posted on October 15, 2012 06:24
NLCS Game 1: Random Observations And Stuff
I’m writing this like five minutes after the completion of the game, so I’m still untightening my bryceharper.
But, I’ll try and write with some perspective and leave the Prisoner of The Moment stranded on Alcatraz.
So…with that…we begin:
If someone would’ve told you Madison Bumgarner was only going to 3.2 IP and give up six runs, at what percentage would you have put the likelihood of a Cardinal win? 90%? A little higher if you knew it was 6-0 when he exited?
On the other hand, if someone would’ve told you Lance Lynn only lasted 3.2 innings and gave up four runs, at what percentage would you have put the likelihood of a Cardinal win? 20%? 30%? Or maybe since you know the Cardinals enjoy making things difficult and then heartfucking the opposition, you’d still go 90%.
The Cardinals escaped with a 6-4 win last night, and they did so despite Lance Lynn going from a no-hitter entering the bottom of the fourth to out of the game by the end of it.
Much like Friday night in Washington, I would’ve liked to have seen Mike Matheny get a reliever up quicker, but other than that, the Cardinal manager used his bullpen perfectly, and the pitchers executed in the same fashion.
The bullpen had to pitch 5.1 innings, and in doing so---with a batshit AT & T Park firmly believing the Giants would be the second team in 48 hours to come back from a 6-0 playoff deficit---they allowed just two hits, two walks, and no runs.
It was the first time in LCS history that both starters pitched fewer than four innings.
It was the third time in five games it’s happened to the Cardinals.
That is something to be concerned about.
Now, one of those guys is done for the year (Jaime Garcia), but Lance Lynn has thrown a lot as of late and not looked particularly good…and Adam Wainwright acknowledged to the Post-Dispatch yesterday that he’d be lying if he said he was the same guy he was a couple of years ago…or the same guy he thinks he’ll be in a year.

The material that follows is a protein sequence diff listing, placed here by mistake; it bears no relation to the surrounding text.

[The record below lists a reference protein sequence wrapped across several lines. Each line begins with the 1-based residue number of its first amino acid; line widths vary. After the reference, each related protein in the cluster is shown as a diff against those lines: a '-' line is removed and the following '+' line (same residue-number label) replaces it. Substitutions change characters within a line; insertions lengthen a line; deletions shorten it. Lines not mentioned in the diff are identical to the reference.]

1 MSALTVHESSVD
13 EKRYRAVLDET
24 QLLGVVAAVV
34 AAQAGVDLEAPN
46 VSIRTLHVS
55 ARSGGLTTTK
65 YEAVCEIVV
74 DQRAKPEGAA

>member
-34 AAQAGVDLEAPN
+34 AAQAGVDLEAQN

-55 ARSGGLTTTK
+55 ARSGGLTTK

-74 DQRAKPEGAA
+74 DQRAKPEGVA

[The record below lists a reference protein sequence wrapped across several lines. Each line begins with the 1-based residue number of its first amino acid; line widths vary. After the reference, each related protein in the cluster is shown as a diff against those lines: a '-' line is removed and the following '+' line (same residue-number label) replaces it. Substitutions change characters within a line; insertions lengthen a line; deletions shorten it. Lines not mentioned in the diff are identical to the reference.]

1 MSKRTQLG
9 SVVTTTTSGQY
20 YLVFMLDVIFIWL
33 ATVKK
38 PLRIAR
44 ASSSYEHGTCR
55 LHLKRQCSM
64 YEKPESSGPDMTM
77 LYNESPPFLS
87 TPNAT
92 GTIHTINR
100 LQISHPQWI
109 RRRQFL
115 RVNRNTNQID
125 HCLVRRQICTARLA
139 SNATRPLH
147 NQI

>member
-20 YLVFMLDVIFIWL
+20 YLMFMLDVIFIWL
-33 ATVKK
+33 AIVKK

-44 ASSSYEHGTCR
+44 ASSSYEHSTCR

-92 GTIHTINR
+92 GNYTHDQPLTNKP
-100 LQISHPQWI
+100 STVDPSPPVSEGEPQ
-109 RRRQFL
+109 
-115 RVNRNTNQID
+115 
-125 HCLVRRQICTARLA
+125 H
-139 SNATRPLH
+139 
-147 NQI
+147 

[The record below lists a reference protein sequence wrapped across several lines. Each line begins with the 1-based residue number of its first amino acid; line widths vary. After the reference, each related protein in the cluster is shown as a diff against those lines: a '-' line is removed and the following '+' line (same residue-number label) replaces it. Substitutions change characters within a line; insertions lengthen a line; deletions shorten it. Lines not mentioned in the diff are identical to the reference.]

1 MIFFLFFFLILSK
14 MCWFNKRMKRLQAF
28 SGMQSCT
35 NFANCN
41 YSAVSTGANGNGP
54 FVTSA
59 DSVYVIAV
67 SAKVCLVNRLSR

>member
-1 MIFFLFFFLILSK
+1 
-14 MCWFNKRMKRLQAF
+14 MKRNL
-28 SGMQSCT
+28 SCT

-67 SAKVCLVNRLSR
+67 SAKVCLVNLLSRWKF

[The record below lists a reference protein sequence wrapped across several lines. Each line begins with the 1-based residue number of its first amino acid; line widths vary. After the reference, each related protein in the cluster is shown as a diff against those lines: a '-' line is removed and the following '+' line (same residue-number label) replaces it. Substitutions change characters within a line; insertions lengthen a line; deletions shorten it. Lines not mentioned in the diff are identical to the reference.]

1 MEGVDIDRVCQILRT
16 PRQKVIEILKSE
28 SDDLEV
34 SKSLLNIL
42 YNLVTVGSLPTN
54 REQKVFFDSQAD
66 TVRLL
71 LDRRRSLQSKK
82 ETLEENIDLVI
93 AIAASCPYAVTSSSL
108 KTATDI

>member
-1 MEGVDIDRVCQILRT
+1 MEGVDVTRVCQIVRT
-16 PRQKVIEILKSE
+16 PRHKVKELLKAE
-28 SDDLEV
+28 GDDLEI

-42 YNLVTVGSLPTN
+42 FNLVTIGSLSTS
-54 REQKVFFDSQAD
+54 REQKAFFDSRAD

Another note of not-so-positive observation before we get to slobbering all over the Cardinals is the fact that the Giants’ bullpen absolutely shut the Cardinals down. They did better than the Cardinal bullpen.
5.1 IP, 0 H, 0 R, 5 K, 1 BB…in only 65 pitches.
What in the world happened?
Now, you may say, “Well, the Cardinals did the same to the Giants.”
You’d be correct.
However, the Cardinal lineup---I think most people would agree---is a better lineup than the Giants’. If San Francisco is going to beat the Cardinals, it’s going to be because of their pitching…not their hitting.
And…also…if San Francisco is going to beat the Cardinals, they’re going to have to win a game in St. Louis.
If Chris Carpenter has his way, it’ll be two games they’ll have to win in St. Louis.
Game 1 is an odd game to attempt to break down, because there really isn’t that much to break down.
The bullpens wound up pitching the vast majority of the game, but the outcome was determined early. The Cardinals unloaded on Bumgarner which, as Bernie Miklasz pointed out before the game, maybe shouldn’t have been that surprising.
@miklasz: Bumgarner 16-11, 3.37 ERA this season. But in last 8 starts including NLDS...2-5, 6.15 ERA.
So, along those lines, which direction is Vogelsong trending?
Well, he carried a 3.37 ERA in the regular season with a 1.23 WHIP.
Pretty impressive, but…
…he had a 6.32 ERA in August and a 6.46 ERA in September.
However, since August 1st, his last four starts have been his best (22 IP and 2 ER). Well, his best with one exception. He pitched the Giants to a 15-0 victory over the Cardinals on August 8th and went seven innings allowing no runs.
But, in between that start and September 20th, he was a mess. He didn’t allow fewer than three runs per start, but most of his outings were four, six, or even eight earned runs allowed.